Vale Antigone Kefala

Antigone Kefala with her Patrick White award which was awarded on 24 November 2022. Photo: Konstantinos Kalymnios. Source: Facebook

Rochford Street Review was saddened to learn of the death of Antigone Kefala a week after winning the 2022 Patrick White Award. We were looking to publish an account of her award win, instead we are now honouring her life.

Writing in The Conversation, Elizabeth McMahon, Professor of English literary studies at the University of NSW, said:

Patrick White established the award with funds from his 1973 Nobel prize. It is awarded without application “to a writer who has been highly creative over a long period but has not necessarily received adequate recognition”.

This well describes Kefala, who has been writing extraordinary poetry and prose for over half a century and who, though immensely admired and respected, is far too little known and celebrated in Australia.

Kefala was born in Brăila, Romania, part of the Greek diaspora settled there since the mid-19th century. Her family became refugees, fleeing to Greece then to New Zealand, after World War II, when Romania was occupied by the Soviets. She arrived in Australia on her own in December 1959. Her account of sailing into Sydney must be one of the most joyous acclamations of arrival in Australian literature:

AUSTRALIA … AUSTRALIA … we entered Sydney Harbour a summer morning. The colours of the rock wall at the gap were warm apricot, the sun was coming down on the waters, the whole landscape shimmering, overflowing with light, with heat, with movement.

I was suddenly released from the greenness, from the rain, the wind, released, at least for the moment, from my inner problems. My past in Romania, in Greece came back as meaningful experience in a landscape that had similar resonances. Sydney seemed alive with people, activity and intellectual excitement.

Kefala’s jubilation comes from her recognition that she might be able to forge a way of living in this new place that resonates with the landscape and culture of her past. Sydney is both new and old, simultaneously evocative and original.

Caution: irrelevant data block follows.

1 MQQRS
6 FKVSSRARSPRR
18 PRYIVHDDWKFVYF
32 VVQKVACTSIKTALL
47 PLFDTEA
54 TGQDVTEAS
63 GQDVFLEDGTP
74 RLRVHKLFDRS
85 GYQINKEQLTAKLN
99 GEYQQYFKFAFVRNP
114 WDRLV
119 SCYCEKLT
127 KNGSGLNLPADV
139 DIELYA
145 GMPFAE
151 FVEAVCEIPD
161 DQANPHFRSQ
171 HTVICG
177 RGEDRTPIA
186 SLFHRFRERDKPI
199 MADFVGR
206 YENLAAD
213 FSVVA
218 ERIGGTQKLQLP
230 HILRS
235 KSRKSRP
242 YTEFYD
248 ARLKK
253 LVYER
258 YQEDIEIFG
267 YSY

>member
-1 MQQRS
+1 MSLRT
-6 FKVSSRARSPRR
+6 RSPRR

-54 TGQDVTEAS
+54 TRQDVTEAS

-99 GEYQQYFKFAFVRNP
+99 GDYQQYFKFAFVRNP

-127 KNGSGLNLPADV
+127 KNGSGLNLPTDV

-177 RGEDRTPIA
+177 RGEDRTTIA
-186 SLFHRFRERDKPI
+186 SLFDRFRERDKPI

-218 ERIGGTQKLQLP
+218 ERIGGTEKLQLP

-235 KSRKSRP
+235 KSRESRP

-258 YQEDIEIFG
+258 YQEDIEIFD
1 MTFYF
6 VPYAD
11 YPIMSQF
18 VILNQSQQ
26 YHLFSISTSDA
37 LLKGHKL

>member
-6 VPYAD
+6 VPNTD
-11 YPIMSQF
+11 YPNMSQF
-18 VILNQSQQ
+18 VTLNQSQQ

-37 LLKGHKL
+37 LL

The passage shows the profound interconnection between the outer world and Kefala’s inner self, something that is characteristic of her writing. It also demonstrates her awareness of the necessity of community and a milieu. Inevitably perhaps, those initial hopes met with some disappointments, but her three volumes of memoir – Summer Visit (2003), Sydney Journals (2008) and Late Journals (2022) – provide a record of her daily constitution of this community, and of a creative life.

Antigone was born in the Greek diaspora settlement Brăila, Romania in 1935. She moved to Greece and then New Zealand after World War II with her family. Having studied French Literature at Victoria University and obtaining an MA, she relocated to Sydney in 1960. There she has taught English as a second language and worked as a university and arts administrator – including serving as a member of the Literature Board of the Australia Council. She started writing poetry and prose in both Greek and English 50 years ago,  She also wrote in French and Romanian. Her first collection The Alien was published by Makar Press in 1973, her last book, Late Journals was published by Giramondo in April 2022.

Rochford Street Review offers its condolences to Antigone’s friends, family and her many readers.

  • I am very sad to hear about Antigone. We swapped letters and books for a while and then life got in the way. She was a real writer, dedicated to her work without chasing accolades. And she finally received them because they were her due. – Mark Mahemoff
  • I did exchange a message once with Antigone about writing. A loss with her going to literature and her strong spirit about most things. – Phyllis Perlstone
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